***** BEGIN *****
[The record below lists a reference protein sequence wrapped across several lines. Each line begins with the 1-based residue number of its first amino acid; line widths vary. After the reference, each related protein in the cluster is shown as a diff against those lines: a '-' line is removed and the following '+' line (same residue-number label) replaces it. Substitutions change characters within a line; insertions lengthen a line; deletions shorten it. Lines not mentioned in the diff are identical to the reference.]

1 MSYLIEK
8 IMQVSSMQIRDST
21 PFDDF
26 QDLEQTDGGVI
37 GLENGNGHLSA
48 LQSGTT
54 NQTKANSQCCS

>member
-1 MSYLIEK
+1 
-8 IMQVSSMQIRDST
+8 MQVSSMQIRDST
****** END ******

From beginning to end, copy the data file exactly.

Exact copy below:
[The record below lists a reference protein sequence wrapped across several lines. Each line begins with the 1-based residue number of its first amino acid; line widths vary. After the reference, each related protein in the cluster is shown as a diff against those lines: a '-' line is removed and the following '+' line (same residue-number label) replaces it. Substitutions change characters within a line; insertions lengthen a line; deletions shorten it. Lines not mentioned in the diff are identical to the reference.]

1 MSYLIEK
8 IMQVSSMQIRDST
21 PFDDF
26 QDLEQTDGGVI
37 GLENGNGHLSA
48 LQSGTT
54 NQTKANSQCCS

>member
-1 MSYLIEK
+1 
-8 IMQVSSMQIRDST
+8 MQVSSMQIRDST